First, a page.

Please use this identifier to cite or link to this item: http://hdl.handle.net/2440/85493
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Type: Journal article
Title: Navjot's nightmare revisited: logging, agriculture, and biodiversity in Southeast Asia
Author: Wilcove, D.
Giam, X.
Edwards, D.
Fisher, B.
Koh, L.
Citation: Trends in Ecology & Evolution, 2013; 28(9):531-540
Publisher: Elsevier Science London
Issue Date: 2013
ISSN: 0169-5347
1872-8383
Statement of
Responsibility: 
David S. Wilcove, Xingli Giam, David P. Edwards, Brendan Fisher and Lian Pin Koh
Abstract: In 2004, Navjot Sodhi and colleagues warned that logging and agricultural conversion of Southeast Asia’s forests were leading to a biodiversity disaster. We evaluate this prediction against subsequent research and conclude that most of the fauna of the region can persist in logged forests. Conversely, conversion of primary or logged forests to plantation crops, such as oil palm, causes tremendous biodiversity loss. This loss is exacerbated by increased fire frequency. Therefore, we conclude that preventing agricultural conversion of logged forests is essential to conserving the biodiversity of this region. Our analysis also suggests that, because Southeast Asian forests are tightly tied to global commodity markets, conservation payments commensurate with combined returns from logging and subsequent agricultural production may be required to secure long-term forest protection.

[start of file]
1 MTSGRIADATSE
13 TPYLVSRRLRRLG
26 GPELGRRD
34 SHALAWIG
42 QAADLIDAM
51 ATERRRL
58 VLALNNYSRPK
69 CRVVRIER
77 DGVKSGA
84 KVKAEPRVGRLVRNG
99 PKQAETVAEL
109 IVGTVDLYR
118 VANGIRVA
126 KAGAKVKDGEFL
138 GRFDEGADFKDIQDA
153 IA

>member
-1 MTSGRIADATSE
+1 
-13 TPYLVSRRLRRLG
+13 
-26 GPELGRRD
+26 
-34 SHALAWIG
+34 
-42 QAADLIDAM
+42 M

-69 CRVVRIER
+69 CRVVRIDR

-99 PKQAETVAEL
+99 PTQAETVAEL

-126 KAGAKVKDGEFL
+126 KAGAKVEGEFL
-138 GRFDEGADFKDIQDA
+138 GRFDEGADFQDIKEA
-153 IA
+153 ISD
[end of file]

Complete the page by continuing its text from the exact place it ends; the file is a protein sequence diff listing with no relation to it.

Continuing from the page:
Keywords: Extinction; deforestation; oil palm; forest degradation; Southeast Asia
Rights: © 2013 Elsevier Ltd
RMID: 0020137038
DOI: 10.1016/j.tree.2013.04.005
Appears in Collections:Earth and Environmental Sciences publications

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